Tuesday, September 06, 2005

on your hand his golden rings

I went to the Legion of Honor a few weeks back. For the record, I cannot say the name of this museum without immediately picturing a bunch of Superfriends flying out of it. It does not help that the museum perches atop a hill that overlooks the Golden Gate bridge. You can almost picture Wonder Woman's airplane coming in for a landing... well, except that you can't really picture it, since it's invisible.

There was an exhibit on Manuel Neri's work that had prompted the whole visit. Initially, I'd felt cheated. I thought I was going to see an overview of his collected works, and instead, the exhibition was in the tiniest room in the museum. The idea was to explore a specific facet of Neri's work- those instances where Neri collaborated with a writer. It's an interesting concept. Artists are always portrayed as so independent and free-spirited; how do they react when constraints are placed on them?

This reminds me of something I had heard about blogging- that blog writing is like writing without an editor, free-form and rambling. My writing certainly exemplifies this perfectly. Some people have enough of an internal editor to write well without imposed boundaries. But others react better to drawing such lines.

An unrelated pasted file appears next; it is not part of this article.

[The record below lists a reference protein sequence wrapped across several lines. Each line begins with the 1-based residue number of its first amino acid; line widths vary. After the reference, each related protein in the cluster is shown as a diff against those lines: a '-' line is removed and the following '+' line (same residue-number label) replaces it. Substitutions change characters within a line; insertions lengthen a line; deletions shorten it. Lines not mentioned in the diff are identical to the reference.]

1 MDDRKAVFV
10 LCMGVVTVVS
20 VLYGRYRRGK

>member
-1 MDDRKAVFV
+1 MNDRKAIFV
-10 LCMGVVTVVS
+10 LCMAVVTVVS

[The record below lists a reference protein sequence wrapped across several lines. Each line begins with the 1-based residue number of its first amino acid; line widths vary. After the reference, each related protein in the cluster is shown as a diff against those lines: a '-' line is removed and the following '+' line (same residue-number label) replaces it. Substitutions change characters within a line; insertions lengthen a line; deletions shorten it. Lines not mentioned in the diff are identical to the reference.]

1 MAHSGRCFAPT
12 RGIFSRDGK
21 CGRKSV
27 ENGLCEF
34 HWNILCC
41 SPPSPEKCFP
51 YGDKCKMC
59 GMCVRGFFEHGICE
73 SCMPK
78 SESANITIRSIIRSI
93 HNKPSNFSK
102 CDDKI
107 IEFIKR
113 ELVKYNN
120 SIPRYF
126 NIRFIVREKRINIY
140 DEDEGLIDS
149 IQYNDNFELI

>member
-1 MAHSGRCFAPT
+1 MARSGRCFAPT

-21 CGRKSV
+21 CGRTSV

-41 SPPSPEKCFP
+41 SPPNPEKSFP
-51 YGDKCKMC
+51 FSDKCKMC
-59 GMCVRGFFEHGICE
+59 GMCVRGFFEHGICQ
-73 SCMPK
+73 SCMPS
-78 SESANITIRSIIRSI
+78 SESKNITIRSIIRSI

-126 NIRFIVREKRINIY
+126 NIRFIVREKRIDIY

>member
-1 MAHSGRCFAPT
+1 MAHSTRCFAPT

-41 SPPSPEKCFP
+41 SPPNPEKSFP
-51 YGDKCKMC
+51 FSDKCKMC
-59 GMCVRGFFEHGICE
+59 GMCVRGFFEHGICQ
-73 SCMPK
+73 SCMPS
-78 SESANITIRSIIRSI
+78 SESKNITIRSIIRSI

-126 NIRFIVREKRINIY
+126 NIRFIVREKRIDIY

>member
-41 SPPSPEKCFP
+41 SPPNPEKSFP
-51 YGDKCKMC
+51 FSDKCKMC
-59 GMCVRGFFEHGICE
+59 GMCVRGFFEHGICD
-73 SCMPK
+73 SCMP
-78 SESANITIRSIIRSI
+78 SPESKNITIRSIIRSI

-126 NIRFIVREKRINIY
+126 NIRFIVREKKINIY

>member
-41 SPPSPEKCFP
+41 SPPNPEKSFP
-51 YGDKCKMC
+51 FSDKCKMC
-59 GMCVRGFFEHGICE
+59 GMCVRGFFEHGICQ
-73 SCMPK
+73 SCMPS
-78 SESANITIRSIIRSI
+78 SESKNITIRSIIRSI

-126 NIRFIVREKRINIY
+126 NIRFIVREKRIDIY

Neri's work made me think that constraints can be a matter of perspective. You could interpret the work he did in books as giving him structure. But what became quickly evident was that something was going on in the interface. He worked extensively with Julia Klimenko, a poet who wrote a book called She said: I tell you it doesn't hurt me. There is some sort of interplay happening between his art and hers. It's as though the energy of one art fueled the other and vice versa.

All of this came to mind when I read an article today on the collaboration between Nick Flynn and Josh Neufeld, and read a particularly heartbreaking comic/poem. I like the notion that everybody could win:
Flynn says of his collaboration with Neufeld, "It would have been almost impossible for me to explain to someone how the poem worked, but in order to create his response to the poem, Josh came to understand how I had put the poem together. That was satisfying for both of us." Flynn‘s reflections concur with Neufeld‘s concluding thought on the collaboration: "I found a more profound way to enter into the poem."
I know I'm in particularly weird (for me) territory right now. But I can't stop questioning why we have to be artists and fans? I mean... why does one person have to have the upper hand in a dynamic? How is that sustainable or even enjoyable? Why can't we, instead, be a poet and a painter?

See, this is where the editor would step in and write in dripping red ink, Wha?!? Don't quit your day job, kid. Indeed. I don't know- perhaps it's as simple as this: the idea of being bound together is far less appealing than the idea of being in a collaboration. The latter lends itself to the possibility of inspiration. Who couldn't use that?

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